• Screen Queen

50 Shades of Grey: Book 1

Updated: Jul 7

50 Shades of Grey: Book 1

Author: E. L. James

All I have to say is WOW. What a fucking book. This fictional novel really caught me by surprise, and in a good way. This insatiable, erotic novel was articulated so intelligently, but some of the contents was extremely unnerving. I imagine that an author has to be daringly creative when creating their art, and also live a cavalier lifestyle, and always on the intrigue. I envision a writer always out meeting new people and seeing the world from a different lens, because how else would hey get their creative juices flowing. But with this book, I don’t know how the mind could conjure up this kind of material.


It's time to dissect.....


The novel centers around Anastasia (Ana) Steele, who is a young college student (and is about to graduate), who ends up meeting Christian Grey, a billionaire despot. Ana unexpectedly ends up interviewing Christian for her school newspaper, because Kate (Ana’s best friend), who is the editor of the school newspaper, could not make the interview because she was indisposed. This was the beginning of both a beautiful and dark love story.

When Ana first meets Christian, he literally takes her breath away, a feeling that she has never felt with anyone. When Ana interviewed Christian, there was an obvious attraction between the two. We later find out that Ana is a virgin, and the only kind of romantic stimulation she’s ever experienced was from the pages of her literary novels. During the interview, Christian mentioned that he wanted to possess all things. I think this should have been an eyeopener, and should have been a tall tale sign for Ana to run screaming for the hills, because to me, it showed how controlling Christian was. Christian was also keen with Ana, and more so beguiled by her—he later stalks her out, just so he can see her again. Inevitably, Christian finds Ana, and the rest is history.


As their interest grows in each other, before they can take the next step, Christian informs Ana that she would have to sign an NDA and contract before they can become intimate, and also informs her of his secular lifestyle. I’m talking whips, chains, bondage….I’m sure can envisage where I’m going with this. He was a dominant, and Ana would be considered his submissive—with that, he had rules that Ana would have to abide by. Christian had a playroom in his house where his submissive would give him ultimate control. Do you recall when I mentioned that Christian told Ana that he wanted to possess all things? She was later introduced to his playroom and confronted him about being a sadist, he instead mentioned “I want you to willingly surrender yourself to me, in all things.” I think that at this point, it was Ana’s cue to make a run for it, if she didn’t already have that incline or least made herself unable to believe this during the interview.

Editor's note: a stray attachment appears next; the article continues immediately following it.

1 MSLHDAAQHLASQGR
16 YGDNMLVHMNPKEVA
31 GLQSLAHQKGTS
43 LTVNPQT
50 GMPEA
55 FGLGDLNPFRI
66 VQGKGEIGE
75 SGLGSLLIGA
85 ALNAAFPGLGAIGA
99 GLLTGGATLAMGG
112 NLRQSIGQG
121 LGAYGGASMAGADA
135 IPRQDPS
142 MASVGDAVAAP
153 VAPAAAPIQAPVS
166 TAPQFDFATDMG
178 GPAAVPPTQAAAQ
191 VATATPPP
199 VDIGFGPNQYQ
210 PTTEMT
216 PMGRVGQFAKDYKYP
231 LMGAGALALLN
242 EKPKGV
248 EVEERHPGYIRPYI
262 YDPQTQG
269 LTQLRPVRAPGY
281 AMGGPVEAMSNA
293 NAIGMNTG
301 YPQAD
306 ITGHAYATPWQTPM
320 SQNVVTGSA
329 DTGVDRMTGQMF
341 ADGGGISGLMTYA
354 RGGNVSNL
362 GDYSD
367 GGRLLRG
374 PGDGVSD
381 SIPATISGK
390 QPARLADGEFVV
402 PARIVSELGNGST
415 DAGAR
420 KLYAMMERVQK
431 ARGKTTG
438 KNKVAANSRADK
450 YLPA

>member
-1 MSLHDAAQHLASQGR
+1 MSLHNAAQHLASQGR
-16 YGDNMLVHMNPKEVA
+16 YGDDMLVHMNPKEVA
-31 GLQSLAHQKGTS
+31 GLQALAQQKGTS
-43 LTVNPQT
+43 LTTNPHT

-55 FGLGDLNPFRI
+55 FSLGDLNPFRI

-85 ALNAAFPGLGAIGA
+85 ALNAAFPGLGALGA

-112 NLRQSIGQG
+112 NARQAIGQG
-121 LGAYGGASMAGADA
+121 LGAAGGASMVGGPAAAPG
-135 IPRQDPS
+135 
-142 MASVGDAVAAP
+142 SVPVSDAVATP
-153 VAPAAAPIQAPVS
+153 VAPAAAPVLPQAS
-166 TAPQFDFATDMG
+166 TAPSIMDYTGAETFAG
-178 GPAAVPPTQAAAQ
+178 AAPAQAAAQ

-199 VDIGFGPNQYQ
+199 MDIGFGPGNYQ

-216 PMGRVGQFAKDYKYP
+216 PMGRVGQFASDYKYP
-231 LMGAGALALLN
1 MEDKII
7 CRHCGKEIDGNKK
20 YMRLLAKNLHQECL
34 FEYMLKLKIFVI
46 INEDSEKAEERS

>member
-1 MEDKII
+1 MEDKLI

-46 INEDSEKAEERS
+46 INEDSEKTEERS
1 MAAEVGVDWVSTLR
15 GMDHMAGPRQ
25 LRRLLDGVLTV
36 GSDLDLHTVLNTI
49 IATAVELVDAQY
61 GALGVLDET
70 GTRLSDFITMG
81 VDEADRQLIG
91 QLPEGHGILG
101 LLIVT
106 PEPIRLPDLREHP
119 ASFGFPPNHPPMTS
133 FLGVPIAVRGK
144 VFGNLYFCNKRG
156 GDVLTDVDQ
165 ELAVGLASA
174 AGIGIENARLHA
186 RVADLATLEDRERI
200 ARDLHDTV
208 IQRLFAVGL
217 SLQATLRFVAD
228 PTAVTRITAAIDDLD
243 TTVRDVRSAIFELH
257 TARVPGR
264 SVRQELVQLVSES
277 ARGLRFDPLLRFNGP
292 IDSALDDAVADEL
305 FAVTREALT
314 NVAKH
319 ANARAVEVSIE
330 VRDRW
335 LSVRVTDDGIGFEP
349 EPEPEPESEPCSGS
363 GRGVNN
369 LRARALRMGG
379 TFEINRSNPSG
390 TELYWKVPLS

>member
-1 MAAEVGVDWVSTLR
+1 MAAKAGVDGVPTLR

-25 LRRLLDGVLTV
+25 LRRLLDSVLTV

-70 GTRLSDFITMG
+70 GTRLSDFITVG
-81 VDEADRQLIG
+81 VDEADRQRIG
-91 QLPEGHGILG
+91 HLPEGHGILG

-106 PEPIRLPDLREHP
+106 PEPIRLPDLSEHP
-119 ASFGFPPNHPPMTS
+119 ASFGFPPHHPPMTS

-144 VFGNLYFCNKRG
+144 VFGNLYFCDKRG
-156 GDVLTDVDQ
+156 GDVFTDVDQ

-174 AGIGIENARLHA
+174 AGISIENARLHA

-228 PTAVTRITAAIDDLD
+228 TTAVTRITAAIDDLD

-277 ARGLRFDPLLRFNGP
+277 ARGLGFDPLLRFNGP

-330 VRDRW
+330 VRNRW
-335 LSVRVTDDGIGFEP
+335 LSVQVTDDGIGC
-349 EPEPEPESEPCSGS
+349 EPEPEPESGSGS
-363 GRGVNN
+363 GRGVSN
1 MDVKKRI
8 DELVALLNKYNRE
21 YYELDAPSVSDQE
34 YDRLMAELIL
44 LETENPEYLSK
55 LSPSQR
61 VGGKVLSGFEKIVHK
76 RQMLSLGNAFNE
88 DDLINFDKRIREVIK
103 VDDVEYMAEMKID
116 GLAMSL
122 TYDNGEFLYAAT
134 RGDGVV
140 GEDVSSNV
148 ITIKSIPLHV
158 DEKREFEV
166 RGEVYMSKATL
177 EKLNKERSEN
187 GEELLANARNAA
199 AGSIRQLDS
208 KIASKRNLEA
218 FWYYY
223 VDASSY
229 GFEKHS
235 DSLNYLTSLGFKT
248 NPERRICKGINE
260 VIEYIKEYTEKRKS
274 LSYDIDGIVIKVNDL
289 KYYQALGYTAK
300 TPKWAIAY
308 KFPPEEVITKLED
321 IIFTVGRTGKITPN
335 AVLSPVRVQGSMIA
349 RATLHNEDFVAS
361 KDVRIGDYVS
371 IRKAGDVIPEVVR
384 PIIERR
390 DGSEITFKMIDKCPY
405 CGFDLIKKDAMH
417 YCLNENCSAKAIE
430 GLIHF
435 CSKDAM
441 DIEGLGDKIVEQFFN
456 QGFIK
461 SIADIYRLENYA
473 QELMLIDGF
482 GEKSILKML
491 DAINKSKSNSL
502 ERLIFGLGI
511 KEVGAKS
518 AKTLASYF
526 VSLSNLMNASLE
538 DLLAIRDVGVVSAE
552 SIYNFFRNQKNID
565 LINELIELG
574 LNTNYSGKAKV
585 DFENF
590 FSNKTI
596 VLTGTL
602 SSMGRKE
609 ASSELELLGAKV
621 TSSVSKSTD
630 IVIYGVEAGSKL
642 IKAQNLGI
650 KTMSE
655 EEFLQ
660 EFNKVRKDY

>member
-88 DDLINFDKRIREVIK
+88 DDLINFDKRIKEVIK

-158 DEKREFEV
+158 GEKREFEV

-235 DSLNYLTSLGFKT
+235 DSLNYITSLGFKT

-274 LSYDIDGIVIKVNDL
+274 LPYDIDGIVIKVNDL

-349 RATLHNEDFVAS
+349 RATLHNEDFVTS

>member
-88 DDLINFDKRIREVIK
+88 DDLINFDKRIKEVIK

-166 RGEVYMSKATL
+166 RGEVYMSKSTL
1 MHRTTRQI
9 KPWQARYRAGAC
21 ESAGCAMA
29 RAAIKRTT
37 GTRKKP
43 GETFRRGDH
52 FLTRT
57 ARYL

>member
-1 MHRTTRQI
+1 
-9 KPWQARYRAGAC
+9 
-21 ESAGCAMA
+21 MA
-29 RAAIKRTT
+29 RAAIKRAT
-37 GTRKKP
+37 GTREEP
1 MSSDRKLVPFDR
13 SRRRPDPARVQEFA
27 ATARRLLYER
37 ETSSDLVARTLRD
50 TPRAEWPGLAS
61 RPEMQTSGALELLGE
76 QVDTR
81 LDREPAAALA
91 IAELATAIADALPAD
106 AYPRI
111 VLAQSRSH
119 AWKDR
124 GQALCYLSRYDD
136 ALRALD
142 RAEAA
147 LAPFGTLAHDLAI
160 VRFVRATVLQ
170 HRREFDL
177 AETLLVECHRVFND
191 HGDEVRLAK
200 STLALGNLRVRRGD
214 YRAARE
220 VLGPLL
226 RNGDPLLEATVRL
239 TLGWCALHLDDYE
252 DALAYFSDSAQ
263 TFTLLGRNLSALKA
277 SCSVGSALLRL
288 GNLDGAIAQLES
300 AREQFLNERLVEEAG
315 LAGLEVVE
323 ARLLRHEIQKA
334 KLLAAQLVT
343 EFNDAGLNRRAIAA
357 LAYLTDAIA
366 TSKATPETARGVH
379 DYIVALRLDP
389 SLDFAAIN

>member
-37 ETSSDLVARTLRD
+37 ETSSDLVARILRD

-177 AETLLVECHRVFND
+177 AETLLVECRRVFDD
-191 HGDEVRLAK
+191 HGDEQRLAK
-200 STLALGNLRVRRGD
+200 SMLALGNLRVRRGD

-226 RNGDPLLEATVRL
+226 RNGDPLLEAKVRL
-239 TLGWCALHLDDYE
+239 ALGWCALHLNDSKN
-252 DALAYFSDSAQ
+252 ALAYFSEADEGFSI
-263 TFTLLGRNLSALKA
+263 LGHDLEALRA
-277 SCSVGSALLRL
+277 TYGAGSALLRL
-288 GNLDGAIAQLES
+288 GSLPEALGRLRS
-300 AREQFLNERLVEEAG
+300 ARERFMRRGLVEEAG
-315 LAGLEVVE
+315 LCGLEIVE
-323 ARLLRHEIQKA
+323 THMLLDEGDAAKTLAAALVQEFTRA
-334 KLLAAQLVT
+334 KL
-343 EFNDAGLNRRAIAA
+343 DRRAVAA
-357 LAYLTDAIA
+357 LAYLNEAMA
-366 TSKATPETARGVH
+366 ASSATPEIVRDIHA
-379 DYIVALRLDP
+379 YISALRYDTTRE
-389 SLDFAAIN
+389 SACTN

He then goes on to say “I have rules, and I want to comply with them. They are for your benefit and for my pleasure. Some of the rules included no touching him, no looking in his eyes unless given permission, sleeping in separate beds, call him Sir or Mr. Grey, become his sex slave whenever he requires, spanking, whipping, and many more wayward acts….If you follow these rules to my satisfaction, I shall reward you. If you don’t, I shall punish you, and you will learn.” Now, I really want Ana to run for the hills, but deep down, I want her to stay because I’m inappropriately interested in what Christian has in store for her.